|Man Without Qualities|
Wednesday, September 21, 2005
Many bloggers have commented on Sen. Cornyn's federal bill (S. 1313, "The Protection of Homes, Small Businesses, and Private Property Act of 2005") that would bar a few "economic development" takings - those by the federal government and those by state and local governments that actually use federal funds. (WILLisms, SCOTUSblog, Coyote Blog, A Stitch in Haste and Out of Control, for example. The Volokyries oddly go on at considerable length abut Kelo, while contributing very little in the way of practical, remedial suggestions. Why is that so often the case?)
The Cornyn bill is obviously a very modest restriction on "economic development" takings. The restrictions on state and local governments contemplated by the bill would be easily avoided, since money is fungible. ("O, no, your honor, that federal dollar financed the purchase price of the concrete in the casino, not the purchase price of the home that used to stand there! It says so right here in the budget!") In fact, the bill looks more like silly grandstanding against an unpopular Court decision than a serious attempt to address that decision.
If Congress and Senator Cornyn are serious about reigning in Kelo, the obvious federal action would be to (1) bar all "economic development" eminent domain takings by the federal government and by any state or local government to the fullest extent Congress may do so pursuant to the commerce clause or the 14th amendment, as either is construed by the Supreme Court from time to time, (2) deny all federal highway (and perhaps other) funds to any state that does not itself bar such takings across the board (not just in highway construction).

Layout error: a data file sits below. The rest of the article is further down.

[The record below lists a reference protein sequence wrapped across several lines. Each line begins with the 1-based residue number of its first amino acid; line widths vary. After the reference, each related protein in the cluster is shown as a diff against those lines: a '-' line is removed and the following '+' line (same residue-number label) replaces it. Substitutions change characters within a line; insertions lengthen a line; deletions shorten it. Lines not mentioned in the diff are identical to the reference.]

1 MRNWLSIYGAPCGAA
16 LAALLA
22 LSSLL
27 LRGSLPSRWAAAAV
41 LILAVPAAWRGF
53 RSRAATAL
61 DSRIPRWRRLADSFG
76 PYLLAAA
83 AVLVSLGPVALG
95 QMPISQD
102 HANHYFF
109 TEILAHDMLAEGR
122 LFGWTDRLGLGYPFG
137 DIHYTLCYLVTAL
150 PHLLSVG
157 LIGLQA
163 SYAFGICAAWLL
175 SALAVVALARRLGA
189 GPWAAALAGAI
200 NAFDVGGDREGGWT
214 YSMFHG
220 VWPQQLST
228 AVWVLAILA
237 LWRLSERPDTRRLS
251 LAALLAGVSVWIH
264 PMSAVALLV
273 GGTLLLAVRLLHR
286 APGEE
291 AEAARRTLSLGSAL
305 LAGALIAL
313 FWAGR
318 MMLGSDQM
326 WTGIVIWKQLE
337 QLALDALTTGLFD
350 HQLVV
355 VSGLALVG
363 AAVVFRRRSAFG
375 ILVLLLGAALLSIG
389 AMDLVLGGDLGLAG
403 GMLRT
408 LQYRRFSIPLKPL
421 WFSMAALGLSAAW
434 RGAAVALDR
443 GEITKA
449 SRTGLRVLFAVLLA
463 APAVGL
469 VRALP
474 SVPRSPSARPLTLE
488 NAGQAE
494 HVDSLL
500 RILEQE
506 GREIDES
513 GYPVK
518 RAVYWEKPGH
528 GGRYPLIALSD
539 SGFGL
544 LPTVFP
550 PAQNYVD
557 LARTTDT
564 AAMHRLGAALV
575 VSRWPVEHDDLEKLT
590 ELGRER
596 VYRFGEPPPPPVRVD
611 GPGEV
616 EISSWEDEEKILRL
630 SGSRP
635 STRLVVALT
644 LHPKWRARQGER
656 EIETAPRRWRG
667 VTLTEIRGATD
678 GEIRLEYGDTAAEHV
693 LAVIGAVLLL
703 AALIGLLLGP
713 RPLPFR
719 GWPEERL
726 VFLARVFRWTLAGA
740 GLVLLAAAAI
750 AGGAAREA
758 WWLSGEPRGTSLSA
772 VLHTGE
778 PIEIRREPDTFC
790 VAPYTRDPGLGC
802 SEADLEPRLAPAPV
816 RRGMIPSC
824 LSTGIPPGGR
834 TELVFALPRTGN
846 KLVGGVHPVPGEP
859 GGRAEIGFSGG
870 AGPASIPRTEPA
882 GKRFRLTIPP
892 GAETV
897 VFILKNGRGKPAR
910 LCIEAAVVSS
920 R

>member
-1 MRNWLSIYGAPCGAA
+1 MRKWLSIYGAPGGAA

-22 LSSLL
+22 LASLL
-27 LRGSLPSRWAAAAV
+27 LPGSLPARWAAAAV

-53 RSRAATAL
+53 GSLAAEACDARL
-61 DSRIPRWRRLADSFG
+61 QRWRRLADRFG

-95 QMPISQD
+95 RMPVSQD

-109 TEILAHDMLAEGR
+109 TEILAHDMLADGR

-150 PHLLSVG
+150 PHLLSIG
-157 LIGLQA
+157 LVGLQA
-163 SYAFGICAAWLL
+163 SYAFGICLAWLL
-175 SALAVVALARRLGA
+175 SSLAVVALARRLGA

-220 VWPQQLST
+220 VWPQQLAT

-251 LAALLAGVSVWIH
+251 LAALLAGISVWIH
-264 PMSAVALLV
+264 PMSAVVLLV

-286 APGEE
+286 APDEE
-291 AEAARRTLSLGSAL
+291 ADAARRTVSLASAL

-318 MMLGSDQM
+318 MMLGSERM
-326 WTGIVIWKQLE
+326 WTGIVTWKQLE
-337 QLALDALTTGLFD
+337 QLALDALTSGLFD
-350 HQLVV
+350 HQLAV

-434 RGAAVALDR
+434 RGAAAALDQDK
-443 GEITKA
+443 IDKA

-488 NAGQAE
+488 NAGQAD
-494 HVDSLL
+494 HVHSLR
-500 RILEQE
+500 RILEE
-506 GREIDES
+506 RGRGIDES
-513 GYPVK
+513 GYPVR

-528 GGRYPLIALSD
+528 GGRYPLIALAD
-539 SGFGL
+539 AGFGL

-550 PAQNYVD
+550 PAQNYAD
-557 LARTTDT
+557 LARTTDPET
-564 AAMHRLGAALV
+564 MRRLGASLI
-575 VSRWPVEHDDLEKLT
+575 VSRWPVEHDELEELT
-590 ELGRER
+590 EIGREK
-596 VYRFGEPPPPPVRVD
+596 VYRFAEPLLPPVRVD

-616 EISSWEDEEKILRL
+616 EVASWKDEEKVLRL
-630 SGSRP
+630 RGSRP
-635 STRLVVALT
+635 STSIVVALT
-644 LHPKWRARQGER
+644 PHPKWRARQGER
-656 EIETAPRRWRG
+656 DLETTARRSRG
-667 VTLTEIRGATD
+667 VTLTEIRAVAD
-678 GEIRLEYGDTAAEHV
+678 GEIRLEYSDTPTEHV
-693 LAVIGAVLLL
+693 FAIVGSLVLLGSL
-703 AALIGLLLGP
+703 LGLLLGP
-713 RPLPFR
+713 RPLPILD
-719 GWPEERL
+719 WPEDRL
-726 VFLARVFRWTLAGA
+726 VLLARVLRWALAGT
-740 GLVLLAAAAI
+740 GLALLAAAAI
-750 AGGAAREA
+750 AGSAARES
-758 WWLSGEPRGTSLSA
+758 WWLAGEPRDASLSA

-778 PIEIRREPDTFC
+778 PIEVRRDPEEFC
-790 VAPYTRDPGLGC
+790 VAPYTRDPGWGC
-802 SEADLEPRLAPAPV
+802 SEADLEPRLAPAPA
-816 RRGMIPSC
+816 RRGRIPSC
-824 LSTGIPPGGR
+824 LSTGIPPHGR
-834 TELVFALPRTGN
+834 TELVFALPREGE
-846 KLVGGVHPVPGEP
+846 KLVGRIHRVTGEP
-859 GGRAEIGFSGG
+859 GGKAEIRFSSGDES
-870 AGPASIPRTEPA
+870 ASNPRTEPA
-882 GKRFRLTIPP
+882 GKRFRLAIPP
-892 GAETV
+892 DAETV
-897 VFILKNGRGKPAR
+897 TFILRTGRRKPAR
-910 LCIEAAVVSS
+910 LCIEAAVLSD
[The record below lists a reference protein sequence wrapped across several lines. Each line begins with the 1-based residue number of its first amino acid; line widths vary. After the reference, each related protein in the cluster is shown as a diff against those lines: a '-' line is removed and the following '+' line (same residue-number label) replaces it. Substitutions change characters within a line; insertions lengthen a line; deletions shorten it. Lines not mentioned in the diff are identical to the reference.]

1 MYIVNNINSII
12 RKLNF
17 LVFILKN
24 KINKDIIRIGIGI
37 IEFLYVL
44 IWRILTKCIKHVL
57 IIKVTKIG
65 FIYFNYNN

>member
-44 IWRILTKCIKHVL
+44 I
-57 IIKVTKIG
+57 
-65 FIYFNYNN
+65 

As Coyote points out, the Court's dreadfully reasoned and written Raich decision would give such a federal law very wide sweep under the commerce clause - at least while that case remains law. But there is no need to hitch a Kelo rollback to Raich. Regardless of what happens to Wickard and its illegitimate progeny such as Raich, the power of Congress under the commerce clause to prohibit "economic development" takings is certainly a lot broader than the sweep of Senator Cornyn's proposal. Why not use the full, legitimate power of the Congress here?
It may be that conservatives such as Senator Cornyn are well intentioned, and don't want an expansive Raich-like construction of the commerce clause to be established in the public mind as the key to limiting Kelo. And conservatives often aren't too happy about the federalism considerations inherent in denying states federal money unless they take some explicit action themselves. Fine. But it is certainly possible to construct a bill that depends on the commerce clause (Kelo is, after all, mostly about economic development) with whatever narrower pre-Wickard construction of the commerce clause with which someone such as Senator Cornyn feels comfortable. And it would also be possible (for example) to deny federal funds to states who use federal funds to facilitate directly or indirectly "economic development" takings without violating federalism principles. Other variants - some obvious, some clever - are also possible.